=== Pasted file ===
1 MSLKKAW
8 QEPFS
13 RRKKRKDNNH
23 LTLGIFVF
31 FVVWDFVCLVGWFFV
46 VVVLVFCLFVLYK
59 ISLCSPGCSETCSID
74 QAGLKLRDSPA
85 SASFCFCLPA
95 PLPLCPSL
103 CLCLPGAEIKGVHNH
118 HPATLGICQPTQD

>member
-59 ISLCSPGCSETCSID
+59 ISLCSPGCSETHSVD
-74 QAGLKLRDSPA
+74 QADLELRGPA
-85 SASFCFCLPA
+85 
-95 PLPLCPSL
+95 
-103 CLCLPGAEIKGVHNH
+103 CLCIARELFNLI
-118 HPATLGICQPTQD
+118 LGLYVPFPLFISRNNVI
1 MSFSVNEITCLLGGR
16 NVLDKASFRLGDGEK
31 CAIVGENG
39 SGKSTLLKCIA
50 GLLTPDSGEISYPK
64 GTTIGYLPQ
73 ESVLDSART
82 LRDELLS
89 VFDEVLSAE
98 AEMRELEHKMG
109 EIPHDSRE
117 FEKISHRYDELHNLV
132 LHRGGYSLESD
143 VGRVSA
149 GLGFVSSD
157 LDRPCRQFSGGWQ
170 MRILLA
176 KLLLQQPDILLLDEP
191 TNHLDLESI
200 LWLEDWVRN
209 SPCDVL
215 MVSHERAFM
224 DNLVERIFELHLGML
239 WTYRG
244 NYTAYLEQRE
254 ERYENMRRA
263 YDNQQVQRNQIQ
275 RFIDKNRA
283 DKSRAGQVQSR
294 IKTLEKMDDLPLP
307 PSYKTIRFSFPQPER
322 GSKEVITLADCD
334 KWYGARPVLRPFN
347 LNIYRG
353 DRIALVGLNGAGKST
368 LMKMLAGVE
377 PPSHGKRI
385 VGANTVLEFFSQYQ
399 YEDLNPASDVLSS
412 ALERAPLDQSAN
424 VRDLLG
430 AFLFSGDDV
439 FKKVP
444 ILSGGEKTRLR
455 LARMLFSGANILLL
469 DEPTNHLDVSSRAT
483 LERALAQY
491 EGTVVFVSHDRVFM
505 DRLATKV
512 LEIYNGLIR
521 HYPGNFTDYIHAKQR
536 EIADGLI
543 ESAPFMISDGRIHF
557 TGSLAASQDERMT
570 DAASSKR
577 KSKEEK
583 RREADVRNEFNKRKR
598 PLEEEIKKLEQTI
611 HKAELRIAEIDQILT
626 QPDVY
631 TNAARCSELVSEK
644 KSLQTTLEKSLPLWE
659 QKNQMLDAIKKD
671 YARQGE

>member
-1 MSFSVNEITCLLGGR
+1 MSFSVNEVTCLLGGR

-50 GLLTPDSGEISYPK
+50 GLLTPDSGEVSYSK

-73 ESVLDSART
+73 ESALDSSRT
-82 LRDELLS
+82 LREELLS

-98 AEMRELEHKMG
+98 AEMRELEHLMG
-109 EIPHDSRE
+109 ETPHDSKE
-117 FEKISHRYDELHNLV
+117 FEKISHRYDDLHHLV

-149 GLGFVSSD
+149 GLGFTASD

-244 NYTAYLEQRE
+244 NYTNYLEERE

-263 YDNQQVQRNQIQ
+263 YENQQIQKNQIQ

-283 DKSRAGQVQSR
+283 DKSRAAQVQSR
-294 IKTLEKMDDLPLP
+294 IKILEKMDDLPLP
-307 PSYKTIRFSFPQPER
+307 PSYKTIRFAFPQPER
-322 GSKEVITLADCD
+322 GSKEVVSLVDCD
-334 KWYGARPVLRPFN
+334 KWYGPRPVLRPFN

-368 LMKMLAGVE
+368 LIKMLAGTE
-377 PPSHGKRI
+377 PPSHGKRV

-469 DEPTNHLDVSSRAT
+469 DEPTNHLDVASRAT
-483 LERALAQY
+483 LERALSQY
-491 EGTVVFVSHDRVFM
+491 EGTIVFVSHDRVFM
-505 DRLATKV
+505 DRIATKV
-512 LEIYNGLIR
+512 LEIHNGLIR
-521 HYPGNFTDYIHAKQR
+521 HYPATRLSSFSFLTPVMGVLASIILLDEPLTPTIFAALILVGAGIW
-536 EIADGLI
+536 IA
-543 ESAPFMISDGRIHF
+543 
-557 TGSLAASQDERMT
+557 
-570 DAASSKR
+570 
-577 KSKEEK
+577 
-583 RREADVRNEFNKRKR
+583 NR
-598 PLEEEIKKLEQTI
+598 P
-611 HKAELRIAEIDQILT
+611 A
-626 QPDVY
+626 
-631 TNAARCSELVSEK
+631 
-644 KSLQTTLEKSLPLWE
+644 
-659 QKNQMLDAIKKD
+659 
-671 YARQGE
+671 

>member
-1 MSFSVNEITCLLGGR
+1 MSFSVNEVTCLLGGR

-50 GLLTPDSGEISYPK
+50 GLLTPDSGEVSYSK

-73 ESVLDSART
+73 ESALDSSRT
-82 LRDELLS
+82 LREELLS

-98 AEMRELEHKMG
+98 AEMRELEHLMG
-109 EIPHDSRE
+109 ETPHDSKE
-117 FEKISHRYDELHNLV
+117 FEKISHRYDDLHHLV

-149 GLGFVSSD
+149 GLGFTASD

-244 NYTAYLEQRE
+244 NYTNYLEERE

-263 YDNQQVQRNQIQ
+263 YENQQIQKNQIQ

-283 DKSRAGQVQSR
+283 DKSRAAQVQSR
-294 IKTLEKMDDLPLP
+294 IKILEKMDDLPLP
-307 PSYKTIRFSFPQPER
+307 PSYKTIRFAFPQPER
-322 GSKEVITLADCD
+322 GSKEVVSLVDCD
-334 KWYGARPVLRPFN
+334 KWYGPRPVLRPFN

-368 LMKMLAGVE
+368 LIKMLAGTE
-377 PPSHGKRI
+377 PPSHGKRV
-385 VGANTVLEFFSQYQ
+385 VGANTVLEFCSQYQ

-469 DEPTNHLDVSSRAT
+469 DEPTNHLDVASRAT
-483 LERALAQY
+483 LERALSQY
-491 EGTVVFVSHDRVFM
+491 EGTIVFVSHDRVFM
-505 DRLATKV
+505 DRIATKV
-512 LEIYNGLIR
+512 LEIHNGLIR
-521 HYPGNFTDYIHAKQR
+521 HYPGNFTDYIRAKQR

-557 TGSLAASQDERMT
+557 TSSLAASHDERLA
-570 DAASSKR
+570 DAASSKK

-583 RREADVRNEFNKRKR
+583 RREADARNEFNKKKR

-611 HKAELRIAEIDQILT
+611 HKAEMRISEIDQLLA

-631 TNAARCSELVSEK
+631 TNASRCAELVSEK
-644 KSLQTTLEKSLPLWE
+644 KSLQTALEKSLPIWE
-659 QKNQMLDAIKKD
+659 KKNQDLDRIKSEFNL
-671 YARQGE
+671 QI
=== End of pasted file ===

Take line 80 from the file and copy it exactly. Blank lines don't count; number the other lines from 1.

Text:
570 DAASSKR